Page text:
How the March Budget 2015 Affects You

Editor's Notes

Whilst many of the changes coming into effect from April 2015 were announced previously in the December 2014 Autumn Statement, one or two additional changes were announced in respect of changes to ISA’s from Autumn 2015. However, no doubt that the big headline grabber will be the future planned abolition of the annual tax return regime.

As you may expect, many of the announcements made in the 2015 Budget had more than an eye on the upcoming General Election so many announcements suggest changes to be made in the next Parliament.

The team at A4G are devoted to keeping up to date with the latest economic developments and communicating the possible impact to our clients. Given the decidedly rosy picture painted by Mr Osborne, do you feel that your business is ‘walking tall’ again – incidentally the subject of our April 2014 seminar!

In order to achieve our mission statement of being the best all-round advisers to owner-managers we have sorted through the budget report to highlight the areas of importance to you and your businesses.



According to George Osborne, ‘Britain is Walking Tall Again’, although the job is not yet complete with some austerity measures still to be part of the financial landscape until 2019/20, including further cuts to public spending.

Based on figures produced by the Office for Budget Responsibility and quoting the OECD, Britain was announced as being the fastest growing of the larger European economies last year, and is on track to knock Germany off top spot as the largest European economy within 15 years. Will the national football team’s fortunes follow suit?!

With the current low inflation rate and high employment rates, the coalition was happy to say that living standards are now higher than at the last General Election. A Budget surplus, albeit smaller than predicted at the 2014 Autumn Statement, remains the target for 2018/19.

Of course, George Osborne reminded us that despite the apparently rosy view of the UK economy, there remains threats on the horizon with a nod to the potential stability issues in the Eurozone and the World as a whole.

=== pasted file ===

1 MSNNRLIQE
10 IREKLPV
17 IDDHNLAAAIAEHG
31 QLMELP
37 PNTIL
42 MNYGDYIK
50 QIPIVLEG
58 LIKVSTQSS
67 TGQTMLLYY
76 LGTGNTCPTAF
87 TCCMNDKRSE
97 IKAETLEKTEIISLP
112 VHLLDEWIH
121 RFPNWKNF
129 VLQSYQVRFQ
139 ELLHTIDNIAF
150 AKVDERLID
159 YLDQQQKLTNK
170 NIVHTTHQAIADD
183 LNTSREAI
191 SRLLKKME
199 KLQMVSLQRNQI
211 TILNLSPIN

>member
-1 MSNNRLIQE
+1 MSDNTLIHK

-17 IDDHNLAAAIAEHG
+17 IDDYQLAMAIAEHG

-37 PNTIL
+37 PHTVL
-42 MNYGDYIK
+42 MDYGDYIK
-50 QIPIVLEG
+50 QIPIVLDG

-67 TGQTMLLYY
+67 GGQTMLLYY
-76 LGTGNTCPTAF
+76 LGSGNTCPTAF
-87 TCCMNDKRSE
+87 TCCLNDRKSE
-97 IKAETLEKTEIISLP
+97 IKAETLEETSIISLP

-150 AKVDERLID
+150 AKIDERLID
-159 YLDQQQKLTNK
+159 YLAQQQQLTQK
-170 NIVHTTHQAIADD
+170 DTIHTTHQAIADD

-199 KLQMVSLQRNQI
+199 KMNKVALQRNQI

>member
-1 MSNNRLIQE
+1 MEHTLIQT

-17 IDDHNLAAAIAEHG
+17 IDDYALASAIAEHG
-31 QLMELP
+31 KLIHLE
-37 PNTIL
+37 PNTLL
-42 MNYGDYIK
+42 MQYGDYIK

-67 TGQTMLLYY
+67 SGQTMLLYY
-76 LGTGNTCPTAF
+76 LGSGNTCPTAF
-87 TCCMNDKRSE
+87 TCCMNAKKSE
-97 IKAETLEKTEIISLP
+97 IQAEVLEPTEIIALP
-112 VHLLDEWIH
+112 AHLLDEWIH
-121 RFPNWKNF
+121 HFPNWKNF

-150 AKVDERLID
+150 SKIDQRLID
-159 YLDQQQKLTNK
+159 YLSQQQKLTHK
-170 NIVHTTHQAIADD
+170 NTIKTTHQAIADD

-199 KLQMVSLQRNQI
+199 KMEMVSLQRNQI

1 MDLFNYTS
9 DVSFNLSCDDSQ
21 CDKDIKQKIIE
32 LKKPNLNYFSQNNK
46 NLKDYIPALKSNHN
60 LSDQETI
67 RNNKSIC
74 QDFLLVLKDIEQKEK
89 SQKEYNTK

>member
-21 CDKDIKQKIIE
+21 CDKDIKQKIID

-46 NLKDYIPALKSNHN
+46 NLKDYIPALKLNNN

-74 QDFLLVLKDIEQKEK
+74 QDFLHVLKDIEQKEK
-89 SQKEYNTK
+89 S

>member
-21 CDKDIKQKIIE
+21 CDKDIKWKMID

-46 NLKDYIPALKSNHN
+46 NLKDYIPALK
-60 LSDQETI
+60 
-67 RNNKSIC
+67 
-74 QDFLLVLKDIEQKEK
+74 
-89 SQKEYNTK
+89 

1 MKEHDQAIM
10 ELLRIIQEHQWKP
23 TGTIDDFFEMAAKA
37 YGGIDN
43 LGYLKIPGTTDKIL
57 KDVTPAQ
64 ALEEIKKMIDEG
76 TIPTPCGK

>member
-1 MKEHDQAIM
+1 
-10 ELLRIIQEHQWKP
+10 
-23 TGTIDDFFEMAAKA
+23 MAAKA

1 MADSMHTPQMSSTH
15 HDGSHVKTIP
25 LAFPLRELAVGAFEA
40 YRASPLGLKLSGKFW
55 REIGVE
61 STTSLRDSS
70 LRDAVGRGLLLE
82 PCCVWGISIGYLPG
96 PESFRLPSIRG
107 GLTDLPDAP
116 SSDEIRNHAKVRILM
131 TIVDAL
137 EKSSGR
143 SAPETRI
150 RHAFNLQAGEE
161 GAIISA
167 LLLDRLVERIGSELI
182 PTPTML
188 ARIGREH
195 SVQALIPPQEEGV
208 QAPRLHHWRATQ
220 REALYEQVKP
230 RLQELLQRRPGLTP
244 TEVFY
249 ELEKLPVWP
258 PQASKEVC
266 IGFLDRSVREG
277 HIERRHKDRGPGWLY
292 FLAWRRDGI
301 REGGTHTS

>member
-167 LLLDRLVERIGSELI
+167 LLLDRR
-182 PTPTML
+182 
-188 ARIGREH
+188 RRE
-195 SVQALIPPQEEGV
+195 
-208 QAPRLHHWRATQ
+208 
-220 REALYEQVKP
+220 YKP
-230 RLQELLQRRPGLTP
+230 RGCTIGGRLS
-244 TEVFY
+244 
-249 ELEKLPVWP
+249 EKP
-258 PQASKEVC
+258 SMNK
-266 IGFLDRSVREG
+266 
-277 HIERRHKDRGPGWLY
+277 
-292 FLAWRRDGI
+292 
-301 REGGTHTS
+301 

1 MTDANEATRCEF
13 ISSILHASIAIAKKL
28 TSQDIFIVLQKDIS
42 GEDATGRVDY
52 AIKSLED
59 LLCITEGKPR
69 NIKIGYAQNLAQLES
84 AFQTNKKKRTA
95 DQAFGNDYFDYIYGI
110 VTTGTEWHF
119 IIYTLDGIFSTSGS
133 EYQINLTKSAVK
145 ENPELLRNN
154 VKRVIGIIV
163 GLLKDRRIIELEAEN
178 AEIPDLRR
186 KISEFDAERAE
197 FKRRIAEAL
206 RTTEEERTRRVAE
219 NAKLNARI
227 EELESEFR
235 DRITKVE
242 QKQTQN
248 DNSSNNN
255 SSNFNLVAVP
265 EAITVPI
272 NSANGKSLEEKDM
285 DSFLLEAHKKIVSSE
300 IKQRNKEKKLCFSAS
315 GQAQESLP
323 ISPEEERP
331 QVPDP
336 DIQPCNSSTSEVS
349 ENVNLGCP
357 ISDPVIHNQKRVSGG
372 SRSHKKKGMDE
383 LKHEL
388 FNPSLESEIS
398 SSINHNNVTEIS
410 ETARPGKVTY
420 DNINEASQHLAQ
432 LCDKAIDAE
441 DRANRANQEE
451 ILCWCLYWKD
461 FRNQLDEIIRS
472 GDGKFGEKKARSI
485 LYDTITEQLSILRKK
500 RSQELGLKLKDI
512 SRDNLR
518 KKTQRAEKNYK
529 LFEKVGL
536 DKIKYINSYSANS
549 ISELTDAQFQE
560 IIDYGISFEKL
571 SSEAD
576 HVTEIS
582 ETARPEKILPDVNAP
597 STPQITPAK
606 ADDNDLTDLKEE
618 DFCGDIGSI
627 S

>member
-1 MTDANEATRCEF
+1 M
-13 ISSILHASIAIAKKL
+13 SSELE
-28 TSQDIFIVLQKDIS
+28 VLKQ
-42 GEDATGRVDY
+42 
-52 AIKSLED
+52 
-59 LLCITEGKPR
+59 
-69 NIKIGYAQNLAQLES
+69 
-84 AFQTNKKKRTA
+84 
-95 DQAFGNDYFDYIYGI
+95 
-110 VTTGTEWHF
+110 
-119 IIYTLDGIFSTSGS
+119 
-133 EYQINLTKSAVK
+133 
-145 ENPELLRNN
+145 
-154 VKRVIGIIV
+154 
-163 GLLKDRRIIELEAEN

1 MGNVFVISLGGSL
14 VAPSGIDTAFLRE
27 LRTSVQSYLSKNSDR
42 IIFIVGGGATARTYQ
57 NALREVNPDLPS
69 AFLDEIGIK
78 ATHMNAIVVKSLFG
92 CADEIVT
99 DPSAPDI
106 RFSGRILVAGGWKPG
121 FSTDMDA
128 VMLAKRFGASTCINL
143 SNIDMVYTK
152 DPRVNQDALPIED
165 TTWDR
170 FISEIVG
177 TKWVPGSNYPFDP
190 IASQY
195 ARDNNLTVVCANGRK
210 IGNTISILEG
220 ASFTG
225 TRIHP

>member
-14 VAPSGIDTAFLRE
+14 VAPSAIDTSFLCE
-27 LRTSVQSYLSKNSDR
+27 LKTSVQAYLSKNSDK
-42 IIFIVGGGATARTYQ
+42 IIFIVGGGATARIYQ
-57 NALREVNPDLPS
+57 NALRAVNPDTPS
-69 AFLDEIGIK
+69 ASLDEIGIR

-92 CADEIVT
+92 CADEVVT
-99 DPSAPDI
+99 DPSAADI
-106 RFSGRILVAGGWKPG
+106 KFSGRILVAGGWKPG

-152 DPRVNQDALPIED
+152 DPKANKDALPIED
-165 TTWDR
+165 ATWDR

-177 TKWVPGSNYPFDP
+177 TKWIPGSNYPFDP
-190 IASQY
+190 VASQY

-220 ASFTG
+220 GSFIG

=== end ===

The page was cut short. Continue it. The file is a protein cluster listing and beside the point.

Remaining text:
Issues Affecting Owner Managed Businesses

  • Optimal drawings strategies for owner-managers
  • Making use of the new tax-free savings rate
  • Death of the Tax Return?
  • Tackling ‘False Self-Employment’
  • Employer’s National Insurance Exemptions
  • Purchasing Assets - Annual Investment Allowance (AIA)
  • Research and Development Tax Relief
  • Are Company Cars a good idea?

Read in further depth about the effect on owner managed businesses


Other announcements and new legislation

  • Pension Freedom
  • Pension Lifetime Allowance
  • Pension Annual Allowance
  • ISA Flexibility
  • Help to Buy ISA’s
  • Personal Savings Allowance
  • Fuel, alcohol and tobacco duties
  • Ebbsfleet Garden City Proposals

Read in further depth about the other announcements  from the 2015 Budget

Reaction to the Chancellor's speech

‘We took difficult decisions in the teeth of opposition and it worked. Britain is walking tall again.’

George Osborne, Chancellor of the Exchequer

‘This is a budget people won't believe from a government that is not on their side - because of their record, because of their instinct, because of their plans for the future.’

Ed Miliband, Leader of the Opposition

‘Stability and consistency are what businesses need to grow and prosper. This budget sets the tone, providing a clear plan for fiscal health and growth.’

John Cridland, Confederation of British Industry

‘Unless we address the UK's skills challenges, any short-term gains in the economy will be dashed by productivity shortfalls in the long-term.’

Mark Beatson, chief economist for the CIPD


This Report was written immediately after the Chancellor delivered his Budget speech and is intended to be a general overview of the main announcements. It is based on the press releases and other documents available on 18th March 2015. Budget proposals are subject to amendment before the Finance Act receives Royal Assent. This summary is not intended as a complete summary of every measure. Every effort is made to ensure accuracy, but no liability is accepted for any action taken or refrained from in consequence of its contents. Always seek professional advice before acting.